The Tax Relief and Health Care Act of 2006 established the Whistleblower Office of the Internal Revenue Service (“IRS”). According to the IRS, the Whistleblower Office is responsible for assessing and analyzing incoming tips to maintain the integrity of the U.S. federal income tax system.[1] Moreover, the Whistleblower Office pays monetary awards to eligible individuals whose information is used by the IRS.[2] That is, taxpayers can personally benefit by providing to the IRS credible evidence of tax underpayments or violations of the internal revenue laws.

Overview of the Whistleblower Office

John Hinman serves as the new director of the Whistleblower Office. In a recent article released by the IRS, he provided a general overview of the Whistleblower Office as follows:

Our nation’s tax system is built on the principle of voluntary compliance. When this principle is observed, taxpayers file tax returns and pay their taxes timely and accurately without the need for compliance activity by the IRS. Voluntary compliance is aided by the knowledge that non-compliance with tax laws will be addressed through examinations, collection activities, criminal investigations and other tax enforcement work. The IRS uses increasingly sophisticated data analytics and other methods to detect non-compliance with tax laws, but we can’t find it all by ourselves. We need help from whistleblowers – people with firsthand knowledge of non-compliance who are willing to share what they know with us so we can investigate it when warranted.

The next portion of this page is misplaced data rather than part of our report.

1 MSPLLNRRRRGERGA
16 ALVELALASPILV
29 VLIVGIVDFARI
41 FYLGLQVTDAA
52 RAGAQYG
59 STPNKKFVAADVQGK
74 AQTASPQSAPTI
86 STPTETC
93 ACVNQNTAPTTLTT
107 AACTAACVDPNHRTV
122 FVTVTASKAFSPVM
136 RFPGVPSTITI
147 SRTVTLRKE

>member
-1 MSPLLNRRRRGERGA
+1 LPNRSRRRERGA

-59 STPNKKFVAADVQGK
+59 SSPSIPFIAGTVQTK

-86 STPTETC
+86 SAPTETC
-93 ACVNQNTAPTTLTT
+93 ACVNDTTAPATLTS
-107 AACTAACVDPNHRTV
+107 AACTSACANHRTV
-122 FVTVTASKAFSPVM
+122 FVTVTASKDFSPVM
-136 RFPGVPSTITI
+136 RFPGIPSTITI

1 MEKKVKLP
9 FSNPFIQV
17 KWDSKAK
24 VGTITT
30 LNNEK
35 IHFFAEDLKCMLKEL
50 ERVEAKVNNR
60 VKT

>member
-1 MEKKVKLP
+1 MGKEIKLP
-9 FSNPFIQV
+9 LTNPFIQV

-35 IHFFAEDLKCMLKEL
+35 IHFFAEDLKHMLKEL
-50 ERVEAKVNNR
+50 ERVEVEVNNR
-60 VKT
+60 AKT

The IRS Whistleblower Office was established by the Tax Relief and Health Care Act of 2006. Each year, the IRS receives thousands of award claims from individuals who identify taxpayers who may not be abiding by our nation’s tax laws. My office ensures that award claims are reviewed by the appropriate IRS business unit, determines whether an award should be paid and the percentage of any award, and ensures that approved awards are paid.

Since the inception of the Whistleblower Office in 2007, the IRS has paid more than $1.05 billion in over 2,500 awards to whistleblowers. The information provided by these individuals led to the successful collection of over $6.39 billion from non-compliant taxpayers. The awards paid to whistleblowers generally range between 15 to 30 percent of the proceeds collected and attributable to their information.[3]

Section 7623

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